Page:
The Figgins’ news was just a matter of time. Once a team DFA’s a player, they have 10 days to trade, release or designate him for assignment to the Minors. The Mariners weren’t going to send Figgins down, he had enough MLB service time to refuse such a move anyway.
And they’ve tried to trade him, but nothing came of that for some time now as any team that wants him can merely wait until he’s released and then make him an offer. So the Figgins Era is over after three years in Seattle and he leaves with a nice parting gift … the $8 million still owed on his 2013 contract.
By all measures, Figgins’ time in Seattle was a disaster as he hit .227 with a .585 OPS in three seasons after signing a four-year, $36 million deal in free agency. This from a guy coming off an All-Star season in Anaheim where he posted a .291 batting average and .751 OPS in eight previous season.
Which brings us to Cirillo. Certainly a lot of Mariners fans were stunned to see his name included among the first-time players on the Hall of Fame ballot, along with two other former Mariners in closer Jose Mesa and starter Aaron Sele.
But Cirillo was a very good player before he got to Seattle, a guy who hit .320 or higher in four of five seasons from 1996-2000 and owned a .310 career batting average when the Mariners signed him after eight years with the Brewers and two with the Rockies.
He turned out to be a right-hander who couldn’t solve Safeco Field, however, and hit just .234 in two seasons while earning $13 million and departing — much like Figgins — as a target of much fan derision.
Cirillo played short stints with a few other teams before retiring in 2007 with a career .296 average and two All-Star appearances to his name. No, he won’t get a lot of Hall of Fame votes, but it’s a pretty nice honor to be included on the ballot and a good reminder that while sometimes things just don’t work for guys in certain situations, it doesn’t mean they weren’t good ballplayers.
Here’s a good rundown on some of the first-time players on the 2013 Hall of Fame ballot that won’t get a lot of votes, but had good careers.
Meanwhile, there is another ex-Mariner on the Hall of Fame ballot, of course, with Edgar Martinez getting his fourth shot. Edgar talked to my MLB.com colleague Doug Miller and acknowledged – again — that he’s going to be patient and see how things play out.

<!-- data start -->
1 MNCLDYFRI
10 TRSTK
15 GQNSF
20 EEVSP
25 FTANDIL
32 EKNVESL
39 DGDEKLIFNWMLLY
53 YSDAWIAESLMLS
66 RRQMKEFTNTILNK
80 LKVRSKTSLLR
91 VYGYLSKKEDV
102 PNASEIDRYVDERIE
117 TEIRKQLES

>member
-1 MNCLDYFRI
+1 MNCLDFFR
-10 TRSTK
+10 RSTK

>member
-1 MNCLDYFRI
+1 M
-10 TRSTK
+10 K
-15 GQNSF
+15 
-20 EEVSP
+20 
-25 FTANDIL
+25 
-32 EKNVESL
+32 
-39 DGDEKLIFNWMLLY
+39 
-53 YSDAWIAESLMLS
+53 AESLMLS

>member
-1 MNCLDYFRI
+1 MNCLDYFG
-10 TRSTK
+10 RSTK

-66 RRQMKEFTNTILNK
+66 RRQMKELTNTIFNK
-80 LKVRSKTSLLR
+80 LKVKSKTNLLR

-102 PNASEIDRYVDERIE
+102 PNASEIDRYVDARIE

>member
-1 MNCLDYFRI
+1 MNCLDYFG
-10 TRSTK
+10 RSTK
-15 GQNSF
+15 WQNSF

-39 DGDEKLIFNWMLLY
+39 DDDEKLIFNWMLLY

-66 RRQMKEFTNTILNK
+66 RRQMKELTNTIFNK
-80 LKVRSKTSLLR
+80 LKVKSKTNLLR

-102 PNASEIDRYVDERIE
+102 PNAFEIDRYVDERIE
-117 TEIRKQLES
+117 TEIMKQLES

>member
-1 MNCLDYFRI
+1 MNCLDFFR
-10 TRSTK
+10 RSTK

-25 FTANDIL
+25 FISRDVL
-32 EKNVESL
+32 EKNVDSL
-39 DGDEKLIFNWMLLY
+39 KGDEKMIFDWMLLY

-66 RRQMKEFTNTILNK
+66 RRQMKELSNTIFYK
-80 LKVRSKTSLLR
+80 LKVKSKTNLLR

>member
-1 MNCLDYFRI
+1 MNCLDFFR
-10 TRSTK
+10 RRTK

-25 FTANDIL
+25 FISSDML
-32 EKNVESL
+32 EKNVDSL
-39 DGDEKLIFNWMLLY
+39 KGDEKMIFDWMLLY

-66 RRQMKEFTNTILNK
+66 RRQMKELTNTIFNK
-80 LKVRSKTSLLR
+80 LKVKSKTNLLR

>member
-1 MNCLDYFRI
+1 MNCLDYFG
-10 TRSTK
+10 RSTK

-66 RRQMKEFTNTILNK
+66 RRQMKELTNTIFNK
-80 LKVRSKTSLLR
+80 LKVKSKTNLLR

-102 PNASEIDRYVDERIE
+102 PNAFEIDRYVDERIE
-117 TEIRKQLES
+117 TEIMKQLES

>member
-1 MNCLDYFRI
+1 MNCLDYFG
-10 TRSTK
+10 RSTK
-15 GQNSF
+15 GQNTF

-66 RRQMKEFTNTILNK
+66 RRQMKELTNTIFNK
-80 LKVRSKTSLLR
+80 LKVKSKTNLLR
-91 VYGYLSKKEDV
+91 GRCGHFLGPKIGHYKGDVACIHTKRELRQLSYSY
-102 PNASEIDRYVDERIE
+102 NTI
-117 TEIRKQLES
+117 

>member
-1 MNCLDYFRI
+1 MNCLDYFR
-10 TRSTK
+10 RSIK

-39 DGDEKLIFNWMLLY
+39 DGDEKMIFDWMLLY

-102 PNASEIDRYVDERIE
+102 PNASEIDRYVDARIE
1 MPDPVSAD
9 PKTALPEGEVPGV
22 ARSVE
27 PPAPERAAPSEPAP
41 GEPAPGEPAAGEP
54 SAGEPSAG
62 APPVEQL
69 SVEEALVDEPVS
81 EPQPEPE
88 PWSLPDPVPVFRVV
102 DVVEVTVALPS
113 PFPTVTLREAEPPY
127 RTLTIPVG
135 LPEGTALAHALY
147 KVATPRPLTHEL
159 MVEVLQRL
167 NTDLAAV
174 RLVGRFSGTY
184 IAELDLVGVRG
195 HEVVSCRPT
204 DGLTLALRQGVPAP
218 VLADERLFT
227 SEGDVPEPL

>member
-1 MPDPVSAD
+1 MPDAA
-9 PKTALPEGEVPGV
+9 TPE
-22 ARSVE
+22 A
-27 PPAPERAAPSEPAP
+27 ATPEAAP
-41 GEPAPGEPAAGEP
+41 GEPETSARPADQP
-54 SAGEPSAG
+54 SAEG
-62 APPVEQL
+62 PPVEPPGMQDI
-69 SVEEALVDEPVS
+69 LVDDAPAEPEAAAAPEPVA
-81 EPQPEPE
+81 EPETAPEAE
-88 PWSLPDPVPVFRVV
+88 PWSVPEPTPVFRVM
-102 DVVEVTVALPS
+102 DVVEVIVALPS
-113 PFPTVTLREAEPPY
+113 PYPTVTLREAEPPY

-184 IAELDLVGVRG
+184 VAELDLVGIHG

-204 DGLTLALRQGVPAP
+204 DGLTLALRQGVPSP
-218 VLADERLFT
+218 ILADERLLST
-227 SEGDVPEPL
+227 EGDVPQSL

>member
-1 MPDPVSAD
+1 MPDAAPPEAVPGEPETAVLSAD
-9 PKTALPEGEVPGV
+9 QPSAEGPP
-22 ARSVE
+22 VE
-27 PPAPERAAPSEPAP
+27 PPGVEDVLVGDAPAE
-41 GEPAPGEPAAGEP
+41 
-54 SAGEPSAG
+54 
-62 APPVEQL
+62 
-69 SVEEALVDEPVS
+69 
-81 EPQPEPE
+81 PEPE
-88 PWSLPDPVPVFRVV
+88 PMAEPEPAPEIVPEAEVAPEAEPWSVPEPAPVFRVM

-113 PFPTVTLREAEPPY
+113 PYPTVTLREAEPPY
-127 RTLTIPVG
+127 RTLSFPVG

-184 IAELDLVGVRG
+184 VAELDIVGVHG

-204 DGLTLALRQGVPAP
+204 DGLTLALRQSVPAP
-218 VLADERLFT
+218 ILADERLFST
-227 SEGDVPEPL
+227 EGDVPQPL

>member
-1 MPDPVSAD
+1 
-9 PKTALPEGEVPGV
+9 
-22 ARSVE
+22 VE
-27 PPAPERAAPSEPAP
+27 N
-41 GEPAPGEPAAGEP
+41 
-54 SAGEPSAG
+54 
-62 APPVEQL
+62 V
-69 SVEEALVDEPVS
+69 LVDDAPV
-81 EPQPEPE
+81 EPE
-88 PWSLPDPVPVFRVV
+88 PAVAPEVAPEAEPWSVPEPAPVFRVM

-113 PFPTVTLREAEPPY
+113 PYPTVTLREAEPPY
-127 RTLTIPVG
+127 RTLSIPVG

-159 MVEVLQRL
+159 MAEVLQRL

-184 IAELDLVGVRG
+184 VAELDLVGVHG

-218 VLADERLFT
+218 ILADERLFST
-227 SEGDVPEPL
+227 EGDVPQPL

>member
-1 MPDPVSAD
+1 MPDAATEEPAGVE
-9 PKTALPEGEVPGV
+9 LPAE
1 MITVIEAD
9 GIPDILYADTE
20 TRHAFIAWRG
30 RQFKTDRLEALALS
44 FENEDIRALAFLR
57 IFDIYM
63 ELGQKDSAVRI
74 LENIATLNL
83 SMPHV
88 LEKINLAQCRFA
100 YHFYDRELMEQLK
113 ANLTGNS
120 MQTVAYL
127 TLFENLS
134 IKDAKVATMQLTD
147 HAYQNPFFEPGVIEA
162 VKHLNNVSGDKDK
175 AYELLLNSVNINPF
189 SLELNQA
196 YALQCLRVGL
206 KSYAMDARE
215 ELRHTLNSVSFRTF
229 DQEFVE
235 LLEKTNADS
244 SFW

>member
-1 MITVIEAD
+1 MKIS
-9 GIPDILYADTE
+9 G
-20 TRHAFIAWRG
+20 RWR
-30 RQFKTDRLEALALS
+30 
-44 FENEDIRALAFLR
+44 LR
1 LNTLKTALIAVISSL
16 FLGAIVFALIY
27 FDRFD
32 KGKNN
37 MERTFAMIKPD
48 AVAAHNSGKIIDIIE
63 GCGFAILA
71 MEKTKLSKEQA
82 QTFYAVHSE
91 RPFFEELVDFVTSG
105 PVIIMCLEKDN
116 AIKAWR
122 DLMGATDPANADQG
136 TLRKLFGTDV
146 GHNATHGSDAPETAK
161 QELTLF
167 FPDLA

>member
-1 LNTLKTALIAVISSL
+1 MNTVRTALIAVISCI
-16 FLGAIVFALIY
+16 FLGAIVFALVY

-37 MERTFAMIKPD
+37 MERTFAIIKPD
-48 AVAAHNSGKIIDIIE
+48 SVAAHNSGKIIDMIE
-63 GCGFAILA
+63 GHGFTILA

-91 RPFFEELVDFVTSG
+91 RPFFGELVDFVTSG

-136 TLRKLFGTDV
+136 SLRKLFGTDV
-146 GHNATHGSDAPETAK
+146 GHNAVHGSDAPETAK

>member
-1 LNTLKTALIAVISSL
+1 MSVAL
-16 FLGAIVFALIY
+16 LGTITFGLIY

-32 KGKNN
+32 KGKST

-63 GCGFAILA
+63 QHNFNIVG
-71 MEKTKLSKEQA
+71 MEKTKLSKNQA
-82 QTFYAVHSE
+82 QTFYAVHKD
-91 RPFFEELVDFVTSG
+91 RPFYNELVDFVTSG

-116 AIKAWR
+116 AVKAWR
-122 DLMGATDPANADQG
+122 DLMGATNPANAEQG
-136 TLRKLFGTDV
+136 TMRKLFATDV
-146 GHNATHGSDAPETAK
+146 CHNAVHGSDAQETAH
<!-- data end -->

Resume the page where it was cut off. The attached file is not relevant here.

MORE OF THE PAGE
Otherwise, we’re moving toward the Winter Meetings next week in Nashville, Tenn., where things figure to pick up on the free agent and trade fronts. I have a story today on one of last year’s breakout players, reliever Charlie Furbush, with Jack Zduriencik saying he expects Furbush to remain in the bullpen after his excellent 2012.
I found it interesting that Zduriencik told me a few days ago that he’s open to adding another starter this offseason. While all the talk has been about adding offense, Zduriencik isn’t ready to proclaim his rotation set at this point.
That makes sense, given there’s no need to rush young prospects to the Majors until they’re ready and the Mariners have always been able to attract quality pitching, in large part because of Safeco Field.
How the new fences affect things next year remains to be seen, just one of many questions to be answered in 2013.
Yup, it’s really only 78 days until Mariners pitchers and catchers report as the club announced its spring schedule on Monday.
Pitchers and catchers will report on Feb. 12, with the first workout set for Feb. 13. Position players are due by Feb. 15, with the first full-squad workout on Feb. 16.
The Mariners then open their Cactus League schedule on Feb. 22 against the Padres at Peoria Stadium in the earliest starting date in club history.
Because of the World Baseball Classic, camps open slightly earlier than normal. Players participating in the WBC will report to their Major League camps for physicals and early work before joining their country’s teams to compete in the international tournament in early March.
The Mariners reported to Peoria about the same time last year, on Feb. 11, a week earlier than other MLB teams because of their early regular-season start in Japan. But they didn’t play their first Cactus League game until March 2.